Criticism and the Vatican, Part Two: Adventures in Bad Reporting

I wanted to specifically address something I’ve noted seems to be a bit of a recurring theme in how newspapers are handling the reporting on child abuse cases involving Deaf boys. I think the best way to illustrate it is just to throw some pull quotes at you:

…their reports fell on the deaf ears of hearing people. 1

Somebody has to tell the First See when it’s blind — and mute — to deaf children in America and Italy. 2

There’s a lot more where that came from, but I don’t think that I need to belabour the point, do I? And I swear I’m not picking on the Times, it was just such an easy shot.

There are a broad assortment of problems with this. The first, of course, is ableist language, something which we talk about a lot here at FWD. That ‘deaf ears’ usage is an extremely common way of saying ‘decided to selectively ignore information.’ So common, in fact, that when I do a search for ‘deaf ears’ on pretty much any newspaper site, I get a whole slew of results.

In this particular case, it’s an ableist language double whammy. ‘Deaf ears’ is offensive and irritating in and of itself, but when it is being used to trivialise reports about sexual abuse of people with disabilities, it honestly has me seeing red. And I don’t mean that in the metaphorical sense, I mean it makes me so angry that I actually see coloured spots at the edge of my vision and I am afraid that I’m going to pop a capillary.

The media apparently thinks that sexual abuse of children with disabilities is something to pun about. Hardy har har, Deaf children were raped! That’s hilarious! And it’s not just the Times that is doing this. Every single report I’ve read has made some variation on the ‘deaf ears’ joke. Often multiple articles published in the same publication on the same day, as though the editors think that the same pathetic joke is just soooo funny that they can go ahead and use it twice, and sometimes it appears twice in the same article. My daddy always taught me that you shouldn’t use the same metaphor twice in 800 words because it makes you look uncreative, is all I’ll say about that.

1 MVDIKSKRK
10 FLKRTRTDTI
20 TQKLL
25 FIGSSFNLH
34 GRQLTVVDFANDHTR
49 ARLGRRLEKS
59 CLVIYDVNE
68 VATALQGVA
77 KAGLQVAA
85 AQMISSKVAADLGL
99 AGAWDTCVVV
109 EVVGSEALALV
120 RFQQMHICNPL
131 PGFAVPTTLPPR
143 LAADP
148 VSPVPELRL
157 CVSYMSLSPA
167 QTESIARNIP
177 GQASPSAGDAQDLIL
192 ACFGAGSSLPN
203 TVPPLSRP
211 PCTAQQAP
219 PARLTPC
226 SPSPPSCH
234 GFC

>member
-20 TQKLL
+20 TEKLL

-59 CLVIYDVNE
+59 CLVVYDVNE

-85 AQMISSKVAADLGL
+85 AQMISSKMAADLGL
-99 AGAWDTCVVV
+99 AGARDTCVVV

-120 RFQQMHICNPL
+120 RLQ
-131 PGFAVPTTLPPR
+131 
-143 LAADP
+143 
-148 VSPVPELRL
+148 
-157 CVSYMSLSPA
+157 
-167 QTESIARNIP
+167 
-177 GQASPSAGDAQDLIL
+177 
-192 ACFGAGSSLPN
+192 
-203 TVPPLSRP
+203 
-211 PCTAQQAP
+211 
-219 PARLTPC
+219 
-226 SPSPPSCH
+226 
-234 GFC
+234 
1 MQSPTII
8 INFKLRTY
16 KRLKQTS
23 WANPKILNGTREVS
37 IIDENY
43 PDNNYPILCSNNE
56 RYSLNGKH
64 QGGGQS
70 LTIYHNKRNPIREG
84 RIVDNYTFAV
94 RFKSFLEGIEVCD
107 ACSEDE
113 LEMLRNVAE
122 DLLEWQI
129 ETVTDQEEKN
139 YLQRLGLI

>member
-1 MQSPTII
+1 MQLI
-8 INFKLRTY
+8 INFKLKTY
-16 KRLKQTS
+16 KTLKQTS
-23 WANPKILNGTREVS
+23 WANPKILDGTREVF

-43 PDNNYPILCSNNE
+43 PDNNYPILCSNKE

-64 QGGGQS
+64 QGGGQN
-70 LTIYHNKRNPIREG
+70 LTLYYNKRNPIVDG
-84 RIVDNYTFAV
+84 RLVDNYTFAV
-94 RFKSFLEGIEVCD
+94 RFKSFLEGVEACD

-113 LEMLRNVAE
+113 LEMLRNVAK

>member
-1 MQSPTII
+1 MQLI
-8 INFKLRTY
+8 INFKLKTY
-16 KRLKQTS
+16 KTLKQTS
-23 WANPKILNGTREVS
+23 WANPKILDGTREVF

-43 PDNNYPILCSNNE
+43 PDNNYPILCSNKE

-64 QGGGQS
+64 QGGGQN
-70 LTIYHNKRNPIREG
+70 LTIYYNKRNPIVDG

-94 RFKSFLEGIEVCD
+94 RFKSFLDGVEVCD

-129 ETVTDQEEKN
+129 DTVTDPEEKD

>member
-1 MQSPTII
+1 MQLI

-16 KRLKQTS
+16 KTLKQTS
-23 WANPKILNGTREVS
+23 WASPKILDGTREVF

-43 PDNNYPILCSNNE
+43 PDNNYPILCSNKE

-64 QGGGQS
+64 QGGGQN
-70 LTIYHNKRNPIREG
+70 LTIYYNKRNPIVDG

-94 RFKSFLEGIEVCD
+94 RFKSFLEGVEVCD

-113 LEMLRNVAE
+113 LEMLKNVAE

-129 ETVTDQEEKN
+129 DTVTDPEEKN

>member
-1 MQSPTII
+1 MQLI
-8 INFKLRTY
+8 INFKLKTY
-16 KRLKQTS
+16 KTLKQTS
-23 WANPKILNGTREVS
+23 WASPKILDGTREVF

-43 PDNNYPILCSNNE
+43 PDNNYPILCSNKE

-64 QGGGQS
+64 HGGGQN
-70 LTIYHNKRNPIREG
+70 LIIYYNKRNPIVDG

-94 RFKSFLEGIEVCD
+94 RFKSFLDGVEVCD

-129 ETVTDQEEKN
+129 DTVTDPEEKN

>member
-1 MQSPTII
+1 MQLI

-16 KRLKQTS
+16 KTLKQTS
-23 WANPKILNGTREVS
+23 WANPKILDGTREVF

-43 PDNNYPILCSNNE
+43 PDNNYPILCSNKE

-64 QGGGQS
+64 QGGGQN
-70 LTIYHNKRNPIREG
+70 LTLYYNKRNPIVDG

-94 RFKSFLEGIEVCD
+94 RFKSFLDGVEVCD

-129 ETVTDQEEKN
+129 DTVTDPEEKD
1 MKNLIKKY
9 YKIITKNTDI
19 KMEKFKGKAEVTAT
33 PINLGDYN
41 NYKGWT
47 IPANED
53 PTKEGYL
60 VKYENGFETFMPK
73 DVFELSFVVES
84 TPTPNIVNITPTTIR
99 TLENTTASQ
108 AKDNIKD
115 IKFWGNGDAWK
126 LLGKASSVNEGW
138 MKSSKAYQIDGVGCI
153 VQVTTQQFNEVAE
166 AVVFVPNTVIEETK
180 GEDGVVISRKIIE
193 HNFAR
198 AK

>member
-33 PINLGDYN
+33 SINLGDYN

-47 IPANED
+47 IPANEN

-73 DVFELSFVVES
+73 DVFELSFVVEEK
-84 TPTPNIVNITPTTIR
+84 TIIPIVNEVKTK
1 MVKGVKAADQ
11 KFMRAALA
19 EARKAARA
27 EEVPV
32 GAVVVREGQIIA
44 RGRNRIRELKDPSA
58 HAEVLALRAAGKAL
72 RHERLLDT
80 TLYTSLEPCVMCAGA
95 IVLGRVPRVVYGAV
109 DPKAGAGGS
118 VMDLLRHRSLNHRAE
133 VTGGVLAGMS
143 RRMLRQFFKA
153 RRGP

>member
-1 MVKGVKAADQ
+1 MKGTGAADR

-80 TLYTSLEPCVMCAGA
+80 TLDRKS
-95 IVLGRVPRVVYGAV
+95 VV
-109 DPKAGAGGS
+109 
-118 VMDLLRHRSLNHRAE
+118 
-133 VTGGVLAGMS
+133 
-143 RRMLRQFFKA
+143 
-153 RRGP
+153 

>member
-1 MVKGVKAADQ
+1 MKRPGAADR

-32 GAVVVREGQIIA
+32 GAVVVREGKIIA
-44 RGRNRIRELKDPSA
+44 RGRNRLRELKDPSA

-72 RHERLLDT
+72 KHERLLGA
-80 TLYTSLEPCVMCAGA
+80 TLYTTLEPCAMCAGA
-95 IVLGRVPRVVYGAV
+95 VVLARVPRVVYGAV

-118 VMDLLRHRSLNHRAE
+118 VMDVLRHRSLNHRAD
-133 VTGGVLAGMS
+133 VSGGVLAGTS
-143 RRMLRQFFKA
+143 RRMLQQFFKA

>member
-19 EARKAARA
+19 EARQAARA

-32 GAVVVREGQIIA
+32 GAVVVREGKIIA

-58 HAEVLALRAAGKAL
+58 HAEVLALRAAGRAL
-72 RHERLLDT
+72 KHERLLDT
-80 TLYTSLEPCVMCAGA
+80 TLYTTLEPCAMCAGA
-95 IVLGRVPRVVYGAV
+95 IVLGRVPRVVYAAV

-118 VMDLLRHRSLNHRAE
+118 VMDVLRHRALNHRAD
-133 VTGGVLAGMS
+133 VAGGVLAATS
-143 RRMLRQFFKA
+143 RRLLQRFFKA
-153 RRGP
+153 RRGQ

Which, you know. It shouldn’t surprise me that this is treated as a laughing matter, given that sexual assault of people with disabilities in general is ignored by the general public or treated like something which doesn’t happen. Despite the fact that we are twice as likely to experience sexual assault, that rape is endemic in institutions, that women are sterilised so that they cannot get pregnant, which would reveal the fact that they are being raped, rape of people with disabilities is rarely talked about. When it is, it’s often in joking terms, and people say things like ‘why would anyone rape someone in a wheelchair, they’re gross,’ as though rape is about sex when it is, in fact, about power, the exercise of power, the manipulation of power.

What this kind of language does is reinforce the idea that sexual assault of people with disabilities is a joking matter.

It’s not.

About s.e. smith

s.e. smith is a recalcitrant, grumpy person with disabilities who enjoys riling people up, talking about language, tearing apart poor science reporting, and chasing cats around the house with squeaky mice in hand. Ou personal website can be found at this ain't livin'.

6 thoughts on “Criticism and the Vatican, Part Two: Adventures in Bad Reporting